So if you use Neutrogena products, or even if you don't (I highly recommend their SkinClearing oil-free makeup), take a moment to support these very worthy programs and all the good things they are doing for children's education across our country.

Un abrazo...

Disclosure: This is a sponsored campaign on behalf of Nutrogena and Latina Blogger Connect. All opinions expressed are my own.

Wednesday, July 25, 2012

Mamas Make the Difference: An Interview with Ondina López

Lately, I've been thinking about moms. It seems like over the last year or more, I keep learning about all these really interesting and successful people who say they owe it all to their mami. And I know that without my own mother - always supportive, always proud - there's just so much I wouldn't have done and accomplished during my life.

My parents divorced when I was just two years old, so my mom had the difficult job of providing for me on her own. But she had my grandmother and my great grandmother there to help her. They would care for me while she was working full-time so that she could afford to send me to good schools and give me opportunities that I wouldn't have had otherwise. And she always made it clear that my education was one of the most important things in my life. There was never any question about me going to college. It was a given.

And now that I have children, I totally get it. I understand the desperate desire a mother has for her children to grow up to be healthy, whole, and happy. And to want to help them succeed as best I can. But sometimes I wonder if I know what I'm doing, or if I'm doing the right thing.

So when I had the opportunity to participate in an interview with Ondina López, the mother of not one, but two 2012 Olympic Games hopefuls - Steven and Diana López - I jumped! In fact, ALL of her children, Steven, Jean, Mark, and Diana, are at the world-elite level in Taekwondo. Steven, Mark, and Diana made history when they each won gold at the 2005 World Taekwondo Championships, becoming the first three siblings in any sport to claim World Championship titles at the same event.

That's pretty impressive, no?

And it makes me wonder, what does it take to raise Olympians?

Steven is a two-time Olympic gold medalist and bronze medalist. He will be competing in the 80kg division at this year’s Games. Crest & Oral-B Complete have also partnered with Steven’s mother, Ondina López, to highlight the importance mom’s support can play in an athlete’s success.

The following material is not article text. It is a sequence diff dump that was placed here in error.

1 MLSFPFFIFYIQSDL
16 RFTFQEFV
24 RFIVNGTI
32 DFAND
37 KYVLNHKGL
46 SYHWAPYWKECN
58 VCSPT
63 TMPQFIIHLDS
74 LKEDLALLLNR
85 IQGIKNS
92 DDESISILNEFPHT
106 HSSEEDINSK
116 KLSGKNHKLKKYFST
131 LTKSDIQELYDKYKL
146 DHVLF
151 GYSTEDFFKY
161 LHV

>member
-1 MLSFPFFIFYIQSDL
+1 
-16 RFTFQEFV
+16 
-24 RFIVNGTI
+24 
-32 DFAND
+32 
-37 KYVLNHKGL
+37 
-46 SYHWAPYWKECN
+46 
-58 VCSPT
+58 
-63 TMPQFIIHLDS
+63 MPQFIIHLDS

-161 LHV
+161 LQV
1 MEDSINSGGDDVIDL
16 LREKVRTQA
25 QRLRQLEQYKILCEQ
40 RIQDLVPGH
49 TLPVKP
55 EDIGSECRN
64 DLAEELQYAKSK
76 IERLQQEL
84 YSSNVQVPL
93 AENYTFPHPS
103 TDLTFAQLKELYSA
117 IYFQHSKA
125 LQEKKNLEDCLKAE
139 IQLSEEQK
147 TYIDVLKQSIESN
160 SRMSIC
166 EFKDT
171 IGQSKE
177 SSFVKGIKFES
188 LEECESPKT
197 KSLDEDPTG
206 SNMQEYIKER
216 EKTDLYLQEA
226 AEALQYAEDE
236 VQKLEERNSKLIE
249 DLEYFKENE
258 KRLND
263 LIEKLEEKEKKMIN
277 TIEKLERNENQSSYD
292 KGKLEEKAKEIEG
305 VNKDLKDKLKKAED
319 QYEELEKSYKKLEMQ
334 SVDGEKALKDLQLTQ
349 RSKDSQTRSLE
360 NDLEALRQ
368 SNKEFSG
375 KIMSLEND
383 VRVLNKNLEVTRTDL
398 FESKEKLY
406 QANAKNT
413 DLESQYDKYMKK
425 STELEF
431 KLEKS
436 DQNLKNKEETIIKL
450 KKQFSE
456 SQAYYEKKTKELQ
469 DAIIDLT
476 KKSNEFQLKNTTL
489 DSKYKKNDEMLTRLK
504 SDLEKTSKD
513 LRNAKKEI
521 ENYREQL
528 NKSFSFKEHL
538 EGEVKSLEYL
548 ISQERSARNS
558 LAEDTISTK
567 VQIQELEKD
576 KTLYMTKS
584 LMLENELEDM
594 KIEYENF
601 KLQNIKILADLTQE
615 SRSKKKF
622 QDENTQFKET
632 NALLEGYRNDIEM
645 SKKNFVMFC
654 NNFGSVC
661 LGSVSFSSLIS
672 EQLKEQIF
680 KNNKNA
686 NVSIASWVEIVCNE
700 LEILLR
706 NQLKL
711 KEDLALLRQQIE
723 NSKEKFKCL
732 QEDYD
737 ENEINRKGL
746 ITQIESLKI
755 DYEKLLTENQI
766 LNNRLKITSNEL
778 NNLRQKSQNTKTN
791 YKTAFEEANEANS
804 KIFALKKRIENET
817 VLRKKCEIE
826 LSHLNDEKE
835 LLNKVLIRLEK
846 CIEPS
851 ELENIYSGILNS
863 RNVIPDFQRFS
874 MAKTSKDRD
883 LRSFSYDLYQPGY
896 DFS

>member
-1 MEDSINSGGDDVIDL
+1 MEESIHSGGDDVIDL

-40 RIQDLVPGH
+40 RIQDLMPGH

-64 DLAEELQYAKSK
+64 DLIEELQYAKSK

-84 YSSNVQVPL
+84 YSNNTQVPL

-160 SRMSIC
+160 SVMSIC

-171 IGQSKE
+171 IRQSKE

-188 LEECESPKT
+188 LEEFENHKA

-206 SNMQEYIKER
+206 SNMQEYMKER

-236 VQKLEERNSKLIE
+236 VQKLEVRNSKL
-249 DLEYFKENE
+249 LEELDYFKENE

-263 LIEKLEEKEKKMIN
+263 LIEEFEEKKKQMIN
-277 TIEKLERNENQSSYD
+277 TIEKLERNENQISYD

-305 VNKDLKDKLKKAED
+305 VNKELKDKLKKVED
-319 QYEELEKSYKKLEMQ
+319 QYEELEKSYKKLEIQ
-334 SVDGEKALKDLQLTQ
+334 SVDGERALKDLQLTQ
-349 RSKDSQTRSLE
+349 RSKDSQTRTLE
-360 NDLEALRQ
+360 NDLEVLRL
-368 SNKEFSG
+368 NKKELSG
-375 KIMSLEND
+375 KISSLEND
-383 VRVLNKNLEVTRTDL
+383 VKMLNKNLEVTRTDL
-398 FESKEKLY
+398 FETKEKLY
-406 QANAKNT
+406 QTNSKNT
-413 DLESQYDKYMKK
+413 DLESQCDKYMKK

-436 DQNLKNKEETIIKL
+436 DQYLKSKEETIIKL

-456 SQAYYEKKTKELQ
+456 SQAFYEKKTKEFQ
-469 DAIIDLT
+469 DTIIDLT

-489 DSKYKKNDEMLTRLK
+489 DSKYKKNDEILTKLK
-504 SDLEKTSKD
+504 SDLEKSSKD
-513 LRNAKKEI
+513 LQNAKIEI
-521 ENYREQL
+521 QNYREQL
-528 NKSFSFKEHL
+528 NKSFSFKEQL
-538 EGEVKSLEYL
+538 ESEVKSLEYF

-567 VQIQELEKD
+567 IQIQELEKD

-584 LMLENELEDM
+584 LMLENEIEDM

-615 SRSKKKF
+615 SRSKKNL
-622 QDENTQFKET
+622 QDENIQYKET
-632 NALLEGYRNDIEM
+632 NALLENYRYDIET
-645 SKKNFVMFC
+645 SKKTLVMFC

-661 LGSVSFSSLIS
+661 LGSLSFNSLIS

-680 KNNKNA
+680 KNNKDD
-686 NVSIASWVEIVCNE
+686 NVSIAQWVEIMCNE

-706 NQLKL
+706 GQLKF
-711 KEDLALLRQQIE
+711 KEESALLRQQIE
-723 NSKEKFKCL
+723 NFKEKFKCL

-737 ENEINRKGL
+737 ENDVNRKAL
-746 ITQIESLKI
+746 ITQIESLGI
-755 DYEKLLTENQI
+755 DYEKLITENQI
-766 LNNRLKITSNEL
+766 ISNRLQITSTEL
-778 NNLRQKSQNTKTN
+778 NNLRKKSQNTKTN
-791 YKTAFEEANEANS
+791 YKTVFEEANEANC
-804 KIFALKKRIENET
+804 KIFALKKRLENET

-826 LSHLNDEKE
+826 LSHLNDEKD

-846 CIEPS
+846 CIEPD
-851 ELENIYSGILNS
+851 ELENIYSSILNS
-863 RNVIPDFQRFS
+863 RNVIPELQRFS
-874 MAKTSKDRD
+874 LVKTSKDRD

Below are some of Ondina's tips for raising successful children.

What was your morning routine like when your kids were growing up and were in school at the same time they were training in Taekwondo?

Well, every morning I'd get up really early to organize the house, fix breakfast and lunches, then I'd get myself and the kids ready so I could take them to practice or events. I always made their lunches for them to take to their events because it made things easier for them. And I am happy to say that they never ate out. They always had homemade meals with fresh vegetables and fruit, that I prepared for them.

How would you maintain organization in your household with four kids and a set schedule?

La familia has to be united and everyone works together. It's all about maintaining a balance.

How did you maintain your Latin culture at home?

They always knew that I only allow Spanish to be spoken at home. And we read lots of books and ate Latin meals, things like that.

What was the general perception of education like in your home?

My kids always knew that school was important. Homework had to be done. They knew that during the week it was "work" time and that weekends were their free time. We were lucky because our school was very supportive and was great about letting the kids do their homework on the road when they had a competition. And fortunately, Taekwondo really taught them self-discipline, to be responsible.

And today, my kids talk to a lot of school children and encourage them to do a good job and keep them motivated.

What advice do you have for other families with children who are Olympic hopefuls?

The biggest advice I have is to have patience, lots of patience. And love. Affection and support is most important. I was always there to hug and love them whenever they didn't do as well as they liked.

And to tell your kids that there are no limits to what they want to accomplish. Only the sky is the limit!

You will love this short video of Ondina and Steven and see how much she loves them.

I'm really thankful to Procter & Gamble Company (P&G) whose partnership with Steven López on the importance of how a healthy oral care routine is an important part of his winning moments led to this interview opportunity. (And as a mother with two kids who spend a LOT of time at the dentist, I am a devoted oral health care supporter!!)

To learn more about P&G Oral Care Olympic Games partnership, please "Like" Crest on Facebook.

This is part of a sponsored campaign with Crest and Latina Mom Bloggers. However, all opinions expressed are my own.

Tuesday, July 24, 2012

5 Spanish Apps for Kids